26 October 2001

DEFRAslow off the block

with BSE test fiasco news

By Alistair Driver

GOVERNMENT officials knew that a key experiment testing sheep brains for BSE was wrecked at least 10 hours before publicising the news late at night on a departmental website, FARMERS WEEKLY can reveal.

Chris Bostock, the scientist at the centre of the fiasco, said he was told of the devastating news by DEFRA officials at "around noon" last Wednesday (Oct 17).

But DEFRA secretary Margaret Beckett over-ruled her media advisors and decided to publish the news on the DEFRA website at about 10.30pm that night.

The cross-checks that rendered the four-year experiment useless were conducted by LGC, the UKs largest analytical laboratory. An LGC spokeswoman said it presented the results formally to DEFRA on Wednesday afternoon, but said it had contacted the department in the morning.

Mrs Beckett denied the department was trying to suppress the information. In a statement made later to MPs on Monday (Oct 22) she said: "Only at around 6pm on Wednesday did we receive information suggesting that the sample sent to the DNA lab was indeed thought to be representative of the brain pool."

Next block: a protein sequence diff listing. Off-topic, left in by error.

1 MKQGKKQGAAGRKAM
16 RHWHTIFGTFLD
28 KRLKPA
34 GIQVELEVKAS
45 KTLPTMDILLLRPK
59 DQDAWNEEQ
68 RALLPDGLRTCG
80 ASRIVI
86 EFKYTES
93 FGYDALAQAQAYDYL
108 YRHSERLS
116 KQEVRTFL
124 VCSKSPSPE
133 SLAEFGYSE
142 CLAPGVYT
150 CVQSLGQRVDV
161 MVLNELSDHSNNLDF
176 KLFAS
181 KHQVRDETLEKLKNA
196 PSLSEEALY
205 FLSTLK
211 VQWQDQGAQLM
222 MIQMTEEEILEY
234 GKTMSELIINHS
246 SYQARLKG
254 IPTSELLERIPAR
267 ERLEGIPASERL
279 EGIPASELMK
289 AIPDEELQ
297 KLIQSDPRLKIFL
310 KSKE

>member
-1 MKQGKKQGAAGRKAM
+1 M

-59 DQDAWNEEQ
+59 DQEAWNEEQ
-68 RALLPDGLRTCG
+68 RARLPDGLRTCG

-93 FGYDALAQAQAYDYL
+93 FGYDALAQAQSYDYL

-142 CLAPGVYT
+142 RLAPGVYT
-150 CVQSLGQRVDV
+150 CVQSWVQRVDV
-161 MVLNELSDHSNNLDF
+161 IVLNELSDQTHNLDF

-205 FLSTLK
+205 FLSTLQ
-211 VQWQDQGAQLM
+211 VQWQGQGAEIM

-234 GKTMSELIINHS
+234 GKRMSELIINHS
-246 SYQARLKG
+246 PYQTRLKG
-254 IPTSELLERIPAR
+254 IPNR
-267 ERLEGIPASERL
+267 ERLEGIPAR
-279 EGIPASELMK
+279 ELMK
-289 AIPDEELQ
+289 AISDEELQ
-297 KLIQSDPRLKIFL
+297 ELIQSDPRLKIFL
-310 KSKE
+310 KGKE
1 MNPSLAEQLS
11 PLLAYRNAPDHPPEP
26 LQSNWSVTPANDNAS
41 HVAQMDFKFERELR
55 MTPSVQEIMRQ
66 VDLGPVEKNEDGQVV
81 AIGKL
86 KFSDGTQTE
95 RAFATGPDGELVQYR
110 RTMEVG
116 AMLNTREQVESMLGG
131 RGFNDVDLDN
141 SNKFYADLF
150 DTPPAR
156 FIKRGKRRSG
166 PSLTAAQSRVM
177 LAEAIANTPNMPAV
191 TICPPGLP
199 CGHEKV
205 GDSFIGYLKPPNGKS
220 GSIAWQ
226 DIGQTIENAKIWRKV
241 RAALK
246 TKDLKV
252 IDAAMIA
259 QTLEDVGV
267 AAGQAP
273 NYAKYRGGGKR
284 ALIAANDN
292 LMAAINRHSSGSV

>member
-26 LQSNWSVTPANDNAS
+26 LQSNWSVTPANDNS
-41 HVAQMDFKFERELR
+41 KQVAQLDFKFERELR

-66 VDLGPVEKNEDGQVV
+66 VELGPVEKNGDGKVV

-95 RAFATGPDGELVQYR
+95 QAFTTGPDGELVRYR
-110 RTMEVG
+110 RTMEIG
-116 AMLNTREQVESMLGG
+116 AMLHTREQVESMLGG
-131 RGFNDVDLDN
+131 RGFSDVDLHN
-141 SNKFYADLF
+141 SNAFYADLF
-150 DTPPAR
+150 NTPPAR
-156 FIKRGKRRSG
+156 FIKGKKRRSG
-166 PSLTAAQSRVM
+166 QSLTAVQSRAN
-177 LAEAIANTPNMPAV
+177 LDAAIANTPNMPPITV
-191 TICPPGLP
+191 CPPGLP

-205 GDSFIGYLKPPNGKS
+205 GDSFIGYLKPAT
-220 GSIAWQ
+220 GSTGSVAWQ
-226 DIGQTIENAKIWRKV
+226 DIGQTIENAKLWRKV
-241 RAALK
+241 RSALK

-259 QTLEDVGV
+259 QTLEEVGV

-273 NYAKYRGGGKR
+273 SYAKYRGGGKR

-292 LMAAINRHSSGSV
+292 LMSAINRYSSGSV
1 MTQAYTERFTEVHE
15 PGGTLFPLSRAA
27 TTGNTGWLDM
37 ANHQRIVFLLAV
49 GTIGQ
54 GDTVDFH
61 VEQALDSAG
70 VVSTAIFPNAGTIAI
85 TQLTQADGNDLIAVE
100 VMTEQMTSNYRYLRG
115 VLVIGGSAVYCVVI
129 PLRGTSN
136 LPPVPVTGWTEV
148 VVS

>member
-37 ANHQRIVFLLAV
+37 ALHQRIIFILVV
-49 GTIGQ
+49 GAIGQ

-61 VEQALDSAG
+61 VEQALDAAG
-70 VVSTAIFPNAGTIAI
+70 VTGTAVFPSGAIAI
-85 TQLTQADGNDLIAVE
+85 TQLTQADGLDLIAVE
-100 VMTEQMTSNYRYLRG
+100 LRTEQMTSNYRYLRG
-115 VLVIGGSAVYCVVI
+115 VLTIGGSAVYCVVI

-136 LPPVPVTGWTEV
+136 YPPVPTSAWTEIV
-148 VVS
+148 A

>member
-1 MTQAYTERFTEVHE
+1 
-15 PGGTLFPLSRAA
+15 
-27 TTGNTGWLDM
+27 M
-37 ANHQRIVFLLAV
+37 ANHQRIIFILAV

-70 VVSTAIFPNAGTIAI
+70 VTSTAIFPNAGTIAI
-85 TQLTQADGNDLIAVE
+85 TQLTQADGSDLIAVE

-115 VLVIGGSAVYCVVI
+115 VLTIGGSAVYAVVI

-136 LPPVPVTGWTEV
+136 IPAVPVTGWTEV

But David Curry, chairman of the House of Commons agriculture select committee, said the way the issue was handled showed a lack of political judgement. He had asked Mrs Beckett about the BSE sheep tests during a select committee meeting that same morning. But she did not mention the fiasco and failed to contact him later.

Mr Curry told FARMERS WEEKLY: "If officials found out before lunch-time and delayed getting the information in front of Mrs Beckett it shows a failure to realise how lethal this thing was. It could have had a colossal impact and led to the slaughter of the entire sheep flock. The select committee will be taking an interest in this."

A DEFRA spokesman confirmed that Mrs Beckett was told "something was up" when she came out of agriculture select committee meeting at 1pm. But she then went into another meeting and was not told the "full details" until much later in the afternoon, he said.

The spokesman added: "We were informally told something was in the wind before lunch but Mrs Beckett was sitting in a series of meetings. There were practical difficulties at this end in getting people into the right place."

&#8226 For more on the fiasco, see pages 16,17 and 85 &#42

Spot the difference… scientists tested cattle brains instead of sheep.